Free Newsletters - Space News - Defense Alert - Environment Report - Energy Monitor
. Earth Science News .




DISASTER MANAGEMENT
Quake survivors' misery as Italy counts the cost
by Staff Writers
San Felice Sul Panaro, Italy (AFP) May 30, 2012


Rescue workers ended their search for survivors on Wednesday after a second killer earthquake in northeastern Italy claimed 17 lives and caused millions of euros of damage.

As thousands of jittery survivors fearful of further tremors stayed close to camps where they had sought shelter overnight, communities urgently called on the government for food and sanitary products for the elderly and children.

Tuesday's 5.8-magnitude quake, which centred 60 kilometres (35 miles) east of Parma and left 350 injured, hit just nine days after 6.0-magnitude quake killed six and left thousands homeless in the same region.

Exhausted rescue workers called off their searches after recovering the body of the last missing person from the ruins of the Haematronic factory in the town of Medolla, where three other workers had been found dead on Tuesday.

The head of the Emilia Romagna region, Vasco Errani, said "reconstruction will begin quickly and will be done well".

But as the dust settled, tired and miserable evacuees said they could not take it anymore.

"It's like living through the war again... We're constantly frightened there will be another big quake," said Ester, 89, who has been in a tent camp since the first quake on May 20 along with hundreds of other desperate people.

"Until yesterday, we had hope. People had begun to work in the factories again... but the new earthquake knocked us flat," her daughter Serenella said.

Italy's Confindustria business association in Modena said damage caused by Tuesday's quake was likely to cost 500 million euros ($622 million), while the Coldiretti farming association gave a similar figure for the agricultural sector.

The financial fallout for the heavily industrialised region is a severe blow for debt-ridden Italy, which entered into recession at the end of last year.

"The earthquake's epicentre is in a zone which represents one percent of the country's GDP and we risk seeing production stopped for between three and four months," said Giorgio Squinzi, head of Italy's business lobby Confindustria.

Producers of the renowned Parmesan cheese and balsamic vinegar from Modena have paid a heavy price, with stocks worth millions of euros lost.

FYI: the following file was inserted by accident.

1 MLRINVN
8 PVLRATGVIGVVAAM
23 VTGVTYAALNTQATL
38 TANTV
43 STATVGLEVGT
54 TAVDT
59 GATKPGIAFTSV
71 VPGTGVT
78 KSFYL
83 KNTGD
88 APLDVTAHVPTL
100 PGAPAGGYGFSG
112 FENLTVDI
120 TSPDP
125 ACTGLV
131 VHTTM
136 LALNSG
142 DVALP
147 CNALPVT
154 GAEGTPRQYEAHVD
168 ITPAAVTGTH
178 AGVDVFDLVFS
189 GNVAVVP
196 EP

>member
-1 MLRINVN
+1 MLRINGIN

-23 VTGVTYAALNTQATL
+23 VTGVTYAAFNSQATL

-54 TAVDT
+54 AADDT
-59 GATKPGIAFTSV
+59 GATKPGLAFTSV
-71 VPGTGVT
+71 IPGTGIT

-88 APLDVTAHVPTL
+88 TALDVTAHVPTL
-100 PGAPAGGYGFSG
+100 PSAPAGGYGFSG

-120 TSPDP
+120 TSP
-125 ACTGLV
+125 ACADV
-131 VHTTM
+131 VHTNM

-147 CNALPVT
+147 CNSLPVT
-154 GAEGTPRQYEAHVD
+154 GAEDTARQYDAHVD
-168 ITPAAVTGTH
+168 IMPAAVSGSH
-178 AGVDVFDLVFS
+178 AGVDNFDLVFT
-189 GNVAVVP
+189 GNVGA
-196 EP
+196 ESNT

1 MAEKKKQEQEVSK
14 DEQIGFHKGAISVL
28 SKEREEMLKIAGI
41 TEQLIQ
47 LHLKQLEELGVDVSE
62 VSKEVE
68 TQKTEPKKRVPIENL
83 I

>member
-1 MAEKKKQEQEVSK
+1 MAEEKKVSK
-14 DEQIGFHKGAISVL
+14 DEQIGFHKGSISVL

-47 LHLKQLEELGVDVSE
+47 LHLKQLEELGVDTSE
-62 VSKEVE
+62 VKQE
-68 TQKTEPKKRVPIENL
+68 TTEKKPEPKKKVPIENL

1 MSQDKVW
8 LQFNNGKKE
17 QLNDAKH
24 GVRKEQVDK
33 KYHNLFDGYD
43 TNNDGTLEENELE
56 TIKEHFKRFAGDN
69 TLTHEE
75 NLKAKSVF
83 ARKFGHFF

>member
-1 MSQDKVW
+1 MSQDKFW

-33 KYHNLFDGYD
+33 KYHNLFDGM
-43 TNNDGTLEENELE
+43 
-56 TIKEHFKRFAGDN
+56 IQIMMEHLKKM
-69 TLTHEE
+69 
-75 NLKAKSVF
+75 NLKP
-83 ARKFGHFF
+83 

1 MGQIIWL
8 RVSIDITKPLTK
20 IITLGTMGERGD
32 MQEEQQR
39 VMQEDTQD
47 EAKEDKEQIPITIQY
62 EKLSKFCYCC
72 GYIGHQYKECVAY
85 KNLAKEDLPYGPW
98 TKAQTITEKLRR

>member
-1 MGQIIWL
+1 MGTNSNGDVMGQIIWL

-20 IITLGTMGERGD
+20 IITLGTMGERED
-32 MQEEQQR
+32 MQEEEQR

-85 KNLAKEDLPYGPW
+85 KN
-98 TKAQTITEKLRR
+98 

"The real epicentre of the earthquake has been the world of work," Labour Minister Elsa Fornero told the Italian Senate on Wednesday.

The government said it was suspending taxes in the areas affected and would try to reboot the economy by lowering interest rates on loans.

Wednesday morning found shocked residents gaping in dismay at collapsed houses, historic buildings with holes gashed in their sides and razed churches in once picturesque towns scattered across the countryside near Modena.

The Archdiocese in Modena said that 45 churches in the region had been "gravely damaged, many irremediably."

"Everything happened so fast, in about seven to eight seconds. I don't even remember," said Daniel, three of whose colleagues died when their factory collapsed. "I'm grief-stricken, speechless. I have no tears left to shed."

Those among the weary, dust-covered evacuees who failed to find a place in the government's overflowing emergency tent camps set up rickety shelters in gardens or slept in cars or on park benches, unwilling to go back indoors.

Others bunked down in specially-prepared train carriages.

"We're more comfortable here compared to other places, it's better, safer," a frazzled-looking Hussein Mzhar from Pakistan told AFP, after spending the night on board a train with his brother, sister-in-law and two children.

Residents in cities across northern and central Italy from Pisa to Venice rushed into the streets in panic when the quake struck at 0700 GMT.

"We felt the earth tremble as if we were on a flying carpet, it was terrifying," said 32-year-old Francesco Graziano.

Panicking people broke down as they failed to get through to loved ones on their mobile phones as the network overloaded, while others gazed in horror at the traumatic damage to beloved monuments.

Italy's newspapers were again filled with shocking images, such as the church in the quaint town of Cavezzo, left derelict after its roof caved in.